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Are you using VOIP for business?

 11:46 pm on Apr 19, 2005 (gmt 0)

VOIP or voice-over-IP. Some telecom services are offering phone numbers in international locations for inbound calls to you. Have you considered using this feature to generate more sales? I am based in the USA, but am thinking of buying a local number in the UK for sales opportunity. I could also use it return phone calls from international customers. Any thoughts?



 12:17 am on Apr 20, 2005 (gmt 0)

We use VOIP for calling some countries where long distance rates are high. Using a Major Providor

I would say this is still a consumer level product and can be a good secondary element. It is not reliable enough for serious or dedicated business apllications. IMHO.

The lines ditch out often, maybe 10-20% of the time (seemingly when you have a good prospect on the line) but that is to third worldish countries like Peru, Columbia, at other Latin Americas. Maybe to the UK it is more consistent.

We definately get our value out of it, but would not rely on it in any way.


 12:27 am on Apr 20, 2005 (gmt 0)

I use Vonage here in the USA and bought a London number a few months ago. The trick is, unless you are answering the phone 24/7, the phone calls from Europe can happen pretty early in the morning East Coast Time. I do not answer the phone 24/7 and made it really clear on the website that the London number is for European's convenience and that we are in the USA and we start answering the phone at 3:30 pm. Because of the low cost of adding the London number, yes it is worth it. The London number also immediately gives your USA-based biz a much more worldwide "feel."


 10:06 am on Apr 20, 2005 (gmt 0)

Maybe to the UK it is more consistent

We communicate between offices in the UK, and for homeworkers, for which it's fine.

The quality is variable, and the connection can drop without warning, so I don't think its good enough yet for talking to customers.


 6:12 pm on Apr 20, 2005 (gmt 0)

We asked the same question a while back with similar replies - after 3 months' use, the service has been superb and can only remember problems with a couple of calls out of the hundreds received. I would give it a whirl based on our experience, certainly.

Corey Bryant

 7:52 pm on Apr 20, 2005 (gmt 0)

I agree. We use Vonage at home - very good. But technology is ony catching up. I remember VoIP from 1998. Back then, it was not that great but now it is a lot better. If you have a T1 or some connection like that, I am sure your quality will be improved



 2:11 am on Apr 23, 2005 (gmt 0)

My entire business phone system works over VoIP. Multiple locations, many many agents, many DIDs, lots of outgoing trunks.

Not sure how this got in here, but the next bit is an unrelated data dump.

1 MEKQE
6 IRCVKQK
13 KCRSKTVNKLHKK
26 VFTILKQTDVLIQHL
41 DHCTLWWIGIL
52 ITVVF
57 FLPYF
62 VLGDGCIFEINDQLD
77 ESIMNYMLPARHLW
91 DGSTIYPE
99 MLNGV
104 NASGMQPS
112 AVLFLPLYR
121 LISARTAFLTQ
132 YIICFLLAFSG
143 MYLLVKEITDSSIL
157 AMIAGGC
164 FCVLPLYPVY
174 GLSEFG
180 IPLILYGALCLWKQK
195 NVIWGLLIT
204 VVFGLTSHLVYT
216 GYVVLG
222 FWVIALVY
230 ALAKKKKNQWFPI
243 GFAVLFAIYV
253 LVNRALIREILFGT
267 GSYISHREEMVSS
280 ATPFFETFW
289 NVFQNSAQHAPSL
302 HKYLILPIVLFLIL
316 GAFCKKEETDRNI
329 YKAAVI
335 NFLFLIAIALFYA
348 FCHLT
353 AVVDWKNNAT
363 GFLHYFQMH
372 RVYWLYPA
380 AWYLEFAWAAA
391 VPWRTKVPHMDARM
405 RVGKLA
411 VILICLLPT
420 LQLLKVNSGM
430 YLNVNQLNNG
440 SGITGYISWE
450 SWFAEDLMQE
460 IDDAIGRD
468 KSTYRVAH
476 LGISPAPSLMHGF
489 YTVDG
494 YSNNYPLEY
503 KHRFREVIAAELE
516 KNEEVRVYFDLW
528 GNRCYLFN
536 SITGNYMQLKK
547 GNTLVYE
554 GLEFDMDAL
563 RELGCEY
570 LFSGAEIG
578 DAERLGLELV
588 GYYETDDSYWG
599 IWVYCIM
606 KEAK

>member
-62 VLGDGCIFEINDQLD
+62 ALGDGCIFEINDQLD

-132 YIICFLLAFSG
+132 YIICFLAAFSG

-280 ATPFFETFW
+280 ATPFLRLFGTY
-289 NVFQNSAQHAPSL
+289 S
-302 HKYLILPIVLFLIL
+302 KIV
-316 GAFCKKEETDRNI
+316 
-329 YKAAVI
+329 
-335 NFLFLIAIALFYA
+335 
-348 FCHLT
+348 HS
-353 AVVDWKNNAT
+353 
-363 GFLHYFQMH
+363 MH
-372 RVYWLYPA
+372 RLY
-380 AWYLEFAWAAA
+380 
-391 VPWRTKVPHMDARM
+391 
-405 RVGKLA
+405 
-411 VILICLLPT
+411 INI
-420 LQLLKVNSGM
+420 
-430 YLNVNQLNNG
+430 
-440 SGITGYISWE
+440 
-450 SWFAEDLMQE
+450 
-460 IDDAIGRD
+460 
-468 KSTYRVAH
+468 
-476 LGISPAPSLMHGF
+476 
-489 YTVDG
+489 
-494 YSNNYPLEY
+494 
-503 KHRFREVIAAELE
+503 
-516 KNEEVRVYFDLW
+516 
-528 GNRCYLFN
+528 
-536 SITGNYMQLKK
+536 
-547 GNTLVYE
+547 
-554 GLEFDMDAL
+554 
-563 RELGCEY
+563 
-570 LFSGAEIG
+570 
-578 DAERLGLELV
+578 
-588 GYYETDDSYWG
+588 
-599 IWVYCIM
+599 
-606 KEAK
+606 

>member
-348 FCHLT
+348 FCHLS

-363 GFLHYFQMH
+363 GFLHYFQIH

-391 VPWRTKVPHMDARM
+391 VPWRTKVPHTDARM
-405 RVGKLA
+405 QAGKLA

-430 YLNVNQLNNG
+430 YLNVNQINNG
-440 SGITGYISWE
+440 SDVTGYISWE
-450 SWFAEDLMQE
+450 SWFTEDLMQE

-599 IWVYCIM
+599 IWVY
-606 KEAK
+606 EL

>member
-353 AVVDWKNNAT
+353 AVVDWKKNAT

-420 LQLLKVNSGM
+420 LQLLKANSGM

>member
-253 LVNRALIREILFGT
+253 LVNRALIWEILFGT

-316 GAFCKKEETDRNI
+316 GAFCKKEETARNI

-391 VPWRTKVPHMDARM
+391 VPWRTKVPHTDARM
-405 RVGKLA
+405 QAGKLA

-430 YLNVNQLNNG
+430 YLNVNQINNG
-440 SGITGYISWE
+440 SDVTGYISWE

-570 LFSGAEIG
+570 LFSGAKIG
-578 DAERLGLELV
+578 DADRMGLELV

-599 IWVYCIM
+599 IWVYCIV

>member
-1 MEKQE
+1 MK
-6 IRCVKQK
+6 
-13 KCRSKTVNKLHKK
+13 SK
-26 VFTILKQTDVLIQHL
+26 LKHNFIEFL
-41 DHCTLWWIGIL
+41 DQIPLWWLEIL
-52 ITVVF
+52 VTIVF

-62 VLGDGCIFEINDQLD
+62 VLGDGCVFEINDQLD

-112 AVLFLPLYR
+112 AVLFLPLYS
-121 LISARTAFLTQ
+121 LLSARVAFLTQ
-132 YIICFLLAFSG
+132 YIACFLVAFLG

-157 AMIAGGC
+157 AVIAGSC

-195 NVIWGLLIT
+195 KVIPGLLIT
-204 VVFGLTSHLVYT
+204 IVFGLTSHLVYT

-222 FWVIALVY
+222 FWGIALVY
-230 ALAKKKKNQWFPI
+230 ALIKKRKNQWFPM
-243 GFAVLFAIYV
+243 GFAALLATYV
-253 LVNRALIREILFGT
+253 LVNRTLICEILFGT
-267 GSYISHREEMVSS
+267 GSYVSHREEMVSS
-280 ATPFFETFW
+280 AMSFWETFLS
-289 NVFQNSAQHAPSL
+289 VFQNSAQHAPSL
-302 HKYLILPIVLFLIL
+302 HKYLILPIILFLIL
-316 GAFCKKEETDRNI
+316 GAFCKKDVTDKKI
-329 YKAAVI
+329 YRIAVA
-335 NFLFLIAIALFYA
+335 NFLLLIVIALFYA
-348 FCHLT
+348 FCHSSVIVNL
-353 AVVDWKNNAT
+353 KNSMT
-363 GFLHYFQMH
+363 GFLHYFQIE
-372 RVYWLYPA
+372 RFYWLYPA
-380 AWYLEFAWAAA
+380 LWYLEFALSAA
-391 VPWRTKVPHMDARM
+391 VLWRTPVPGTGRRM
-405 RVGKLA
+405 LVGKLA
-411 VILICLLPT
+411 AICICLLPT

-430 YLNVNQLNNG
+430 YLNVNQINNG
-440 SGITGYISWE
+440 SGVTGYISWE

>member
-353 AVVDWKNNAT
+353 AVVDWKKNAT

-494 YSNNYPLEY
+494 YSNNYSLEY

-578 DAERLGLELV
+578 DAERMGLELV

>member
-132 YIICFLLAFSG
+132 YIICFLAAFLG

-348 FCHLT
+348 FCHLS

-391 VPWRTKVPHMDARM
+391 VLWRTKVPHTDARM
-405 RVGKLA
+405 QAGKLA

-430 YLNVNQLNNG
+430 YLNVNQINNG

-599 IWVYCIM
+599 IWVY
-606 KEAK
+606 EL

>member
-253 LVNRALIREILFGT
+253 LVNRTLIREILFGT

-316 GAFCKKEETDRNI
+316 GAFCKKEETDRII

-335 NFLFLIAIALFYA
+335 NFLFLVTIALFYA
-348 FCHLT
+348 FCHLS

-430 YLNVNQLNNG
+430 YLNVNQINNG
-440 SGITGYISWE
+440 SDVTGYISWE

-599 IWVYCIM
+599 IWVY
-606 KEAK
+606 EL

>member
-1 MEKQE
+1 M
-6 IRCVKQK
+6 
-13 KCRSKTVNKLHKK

Properly setup, VoIP is perfectly fine for business use.

The probelm with VoIP and services like Vonage is it's too easy to slap that ATA behind your router and start -- without really knowing what is involved and what you're getting into.

People still don't understand that faster isn't always better when it comes to "realtime" things like VoIP.

I save a fortune and get lots of advanced features -- but I had the advantage of requiring high speed data links at all of my locations anyways, so it was cheap to throw a little extra bandwith in for the VoIP on a rock-solid connection.


 3:16 pm on Apr 25, 2005 (gmt 0)

We tried VoIP between two offices, one in Maryland and one in Northern Virginia (both within 20 miles of Washington D.C.) It did not work out for us. The quality just wasn't good enough for our 10-20 sales people. I'm not an expert on VoIP but I know that it has huge potential to become a really excellent thing, but at least on the East Coast, it's not ready yet.


 4:16 pm on Apr 25, 2005 (gmt 0)

My understanding is that you need 90Kbps per line. So, 10 would mean 900Kbps, or 20 would mean 1.8Mbps. Did you have a T1?


 4:28 pm on Apr 25, 2005 (gmt 0)

My understanding is that you need 90Kbps per line

About a quarter of that, with a high quality codec.

GSM can get it down to about 14kbs.

If you just want telephone numbers in other countries though, terminating to your PSTN line, you don't need to go VoIP. You can take advantage of the services available without actually changing anything at your end.

Your probably using VoIP 50% of the time already, you just don't know it, as it's in use as "glue" between networks and has been for several years.


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